Turns out this gives me the same problem as Supreme Court Justice Sonia Sotomayor, who was recently interviewed by Jorge Ramos of Univision. He noticed her occasional lapses into English, and it was the subject of a lot of Twitter chat. Like the justice, I grew up speaking Spanish at home, and I have no accent when I speak it. Yes, I can read a newspaper and magazine no problem.  I understand everything on Spanish language TV. I consider myself fully bicultural.

Practicing the tongue twisters

Practicing the tongue twisters

But could I read One Hundred Years of Solitude in Spanish and really grasp all the nuances?  Doubtful.  Can I say what I mean with the same skill and confidence that I do in English? Absolutely not.

This will be the same story for the children who attended Partners in Print, most likely.  I remember an NPR story about how young Latinos are shaping the American landscape.  According to the University of California researcher, in most immigrant families, the original language is lost by the third generation. It pains me to admit that’s pretty much how it has happened in my family. My mother, generation one in this country, speaks mostly Spanish. I (generation two) speak Spanish, but I’m better at English. My kids, generation three, speak a sort of hybrid of high school Spanish and the phrases they use with their grandmothers.  I find that loss so painful for a family.  When you can’t speak to your own grandparents, you lose something precious.

All of this was on my mind Saturday.  I felt connected to the parents because they want to do the very best for their kids and give them a good shot at doing well in school, same as good parents everywhere. As I tripped over the phrase in Spanish for pointy tailfins (It’s alerones traseros puntiagudos: a mouthful, people), I thought of them sitting quietly at school meetings, for example.  How frustrating to have more to say than what you can safely say correctly.  It makes you shy, unsure.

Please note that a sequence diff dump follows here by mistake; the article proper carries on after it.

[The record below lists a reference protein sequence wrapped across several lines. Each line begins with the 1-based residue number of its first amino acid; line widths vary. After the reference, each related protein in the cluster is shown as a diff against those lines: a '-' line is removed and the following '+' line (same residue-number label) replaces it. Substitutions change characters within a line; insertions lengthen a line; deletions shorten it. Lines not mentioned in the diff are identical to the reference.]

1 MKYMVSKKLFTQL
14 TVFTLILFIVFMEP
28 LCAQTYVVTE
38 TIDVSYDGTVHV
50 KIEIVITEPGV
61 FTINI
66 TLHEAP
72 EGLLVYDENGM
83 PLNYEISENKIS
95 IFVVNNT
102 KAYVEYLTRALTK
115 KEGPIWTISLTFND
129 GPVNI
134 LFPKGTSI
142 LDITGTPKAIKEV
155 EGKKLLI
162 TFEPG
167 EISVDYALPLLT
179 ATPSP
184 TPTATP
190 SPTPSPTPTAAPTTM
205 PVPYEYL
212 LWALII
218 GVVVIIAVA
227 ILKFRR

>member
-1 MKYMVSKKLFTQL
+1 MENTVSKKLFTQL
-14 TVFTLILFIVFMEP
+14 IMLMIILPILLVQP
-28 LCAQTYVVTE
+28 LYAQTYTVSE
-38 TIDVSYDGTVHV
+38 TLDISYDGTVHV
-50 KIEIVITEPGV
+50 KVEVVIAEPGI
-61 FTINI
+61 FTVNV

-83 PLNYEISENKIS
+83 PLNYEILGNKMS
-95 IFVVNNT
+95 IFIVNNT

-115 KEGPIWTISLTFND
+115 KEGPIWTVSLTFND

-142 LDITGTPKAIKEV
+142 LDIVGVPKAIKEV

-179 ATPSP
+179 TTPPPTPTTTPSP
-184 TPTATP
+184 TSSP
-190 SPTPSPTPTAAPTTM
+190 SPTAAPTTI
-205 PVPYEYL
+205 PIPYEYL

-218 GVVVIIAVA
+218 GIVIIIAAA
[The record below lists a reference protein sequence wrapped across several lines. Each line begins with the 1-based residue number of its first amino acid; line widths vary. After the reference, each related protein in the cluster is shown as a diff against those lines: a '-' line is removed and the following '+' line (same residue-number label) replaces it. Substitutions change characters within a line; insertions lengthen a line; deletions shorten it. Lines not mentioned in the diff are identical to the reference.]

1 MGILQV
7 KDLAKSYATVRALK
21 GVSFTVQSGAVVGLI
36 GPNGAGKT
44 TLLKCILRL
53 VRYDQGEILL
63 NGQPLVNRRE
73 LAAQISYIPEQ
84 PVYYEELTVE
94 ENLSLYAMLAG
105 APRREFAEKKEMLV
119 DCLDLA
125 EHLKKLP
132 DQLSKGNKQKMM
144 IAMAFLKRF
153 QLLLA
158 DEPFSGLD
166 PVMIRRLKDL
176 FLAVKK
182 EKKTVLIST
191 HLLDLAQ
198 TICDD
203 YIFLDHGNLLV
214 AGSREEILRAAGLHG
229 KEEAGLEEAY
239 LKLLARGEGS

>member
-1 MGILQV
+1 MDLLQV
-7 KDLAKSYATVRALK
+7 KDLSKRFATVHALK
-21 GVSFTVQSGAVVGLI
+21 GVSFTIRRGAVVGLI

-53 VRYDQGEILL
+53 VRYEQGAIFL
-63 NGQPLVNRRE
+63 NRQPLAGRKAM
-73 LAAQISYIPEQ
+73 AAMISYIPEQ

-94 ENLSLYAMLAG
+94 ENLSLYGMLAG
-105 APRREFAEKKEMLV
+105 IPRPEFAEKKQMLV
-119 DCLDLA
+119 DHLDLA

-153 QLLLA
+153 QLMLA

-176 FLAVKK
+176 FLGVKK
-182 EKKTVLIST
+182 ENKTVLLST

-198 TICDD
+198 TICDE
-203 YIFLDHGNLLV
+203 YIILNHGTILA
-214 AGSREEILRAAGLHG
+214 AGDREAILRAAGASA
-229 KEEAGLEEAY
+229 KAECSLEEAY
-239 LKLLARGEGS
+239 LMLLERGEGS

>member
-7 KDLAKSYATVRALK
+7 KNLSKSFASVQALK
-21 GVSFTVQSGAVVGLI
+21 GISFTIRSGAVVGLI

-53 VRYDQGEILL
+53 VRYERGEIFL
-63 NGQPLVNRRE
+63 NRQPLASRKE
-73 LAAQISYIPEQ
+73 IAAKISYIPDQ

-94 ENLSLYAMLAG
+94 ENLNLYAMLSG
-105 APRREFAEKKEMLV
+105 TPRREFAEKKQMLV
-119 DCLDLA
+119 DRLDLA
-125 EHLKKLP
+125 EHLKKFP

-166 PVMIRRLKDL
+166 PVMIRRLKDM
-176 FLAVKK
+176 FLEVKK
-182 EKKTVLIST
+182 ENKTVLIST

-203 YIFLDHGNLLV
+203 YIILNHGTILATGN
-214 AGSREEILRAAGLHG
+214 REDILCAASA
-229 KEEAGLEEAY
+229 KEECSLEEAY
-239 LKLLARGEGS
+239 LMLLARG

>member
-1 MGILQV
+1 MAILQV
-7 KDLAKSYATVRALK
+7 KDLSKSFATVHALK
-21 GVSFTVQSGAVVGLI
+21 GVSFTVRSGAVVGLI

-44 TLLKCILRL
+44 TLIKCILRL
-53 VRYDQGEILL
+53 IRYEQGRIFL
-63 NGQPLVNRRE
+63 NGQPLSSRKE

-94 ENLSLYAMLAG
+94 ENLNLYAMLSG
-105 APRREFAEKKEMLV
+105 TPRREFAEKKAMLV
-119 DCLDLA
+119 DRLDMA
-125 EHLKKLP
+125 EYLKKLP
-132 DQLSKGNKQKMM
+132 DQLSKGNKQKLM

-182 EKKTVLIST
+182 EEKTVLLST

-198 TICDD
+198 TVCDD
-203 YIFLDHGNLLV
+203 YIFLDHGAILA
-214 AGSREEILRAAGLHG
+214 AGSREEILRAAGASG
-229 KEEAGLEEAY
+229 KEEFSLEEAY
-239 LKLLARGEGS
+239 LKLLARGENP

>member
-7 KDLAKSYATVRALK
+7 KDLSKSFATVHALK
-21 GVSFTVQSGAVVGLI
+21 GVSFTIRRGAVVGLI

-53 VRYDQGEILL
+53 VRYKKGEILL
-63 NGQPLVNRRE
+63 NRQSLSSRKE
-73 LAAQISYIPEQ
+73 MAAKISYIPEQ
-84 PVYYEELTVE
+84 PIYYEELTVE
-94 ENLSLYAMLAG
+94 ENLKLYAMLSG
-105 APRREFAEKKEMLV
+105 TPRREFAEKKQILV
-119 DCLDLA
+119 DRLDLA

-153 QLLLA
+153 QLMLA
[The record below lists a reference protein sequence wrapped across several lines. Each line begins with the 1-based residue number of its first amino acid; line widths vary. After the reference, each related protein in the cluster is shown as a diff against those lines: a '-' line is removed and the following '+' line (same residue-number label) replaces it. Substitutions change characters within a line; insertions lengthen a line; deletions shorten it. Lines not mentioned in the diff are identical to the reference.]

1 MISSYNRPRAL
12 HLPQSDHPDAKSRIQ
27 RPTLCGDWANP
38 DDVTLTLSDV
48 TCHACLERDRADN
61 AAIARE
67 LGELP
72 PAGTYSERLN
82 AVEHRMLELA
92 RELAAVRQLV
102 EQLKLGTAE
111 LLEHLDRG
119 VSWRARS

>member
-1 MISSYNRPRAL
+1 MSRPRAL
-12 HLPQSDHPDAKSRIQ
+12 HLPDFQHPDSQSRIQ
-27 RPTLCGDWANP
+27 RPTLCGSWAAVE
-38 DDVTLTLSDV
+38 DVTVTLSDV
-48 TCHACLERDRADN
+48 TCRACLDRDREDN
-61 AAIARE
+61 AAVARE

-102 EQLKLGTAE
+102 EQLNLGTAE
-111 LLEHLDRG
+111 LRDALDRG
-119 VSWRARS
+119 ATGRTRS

As for the kids, these little Generation Two’s, like me, they came from West Africa, India, El Salvador, Guatemala and lots of other places. Already these first and second graders were chatting with me in snappy English skills that are developing nicely.  I’m happy for them. It will make school and success easier.

The cutie pies

The cutie pies

But the question is, how can we keep them literate in two languages, proud in two cultures, and most important, connected to their families through language and story?

It takes a lot of people to pull of the annual event!

It takes a lot of people to pull of the annual event!

That Tía Isa Quiere Un Carro can play a small part is a happy thing for me.

How's this for a gracias card?  Look out Claudio!

How’s this for a gracias card? Look out Claudio!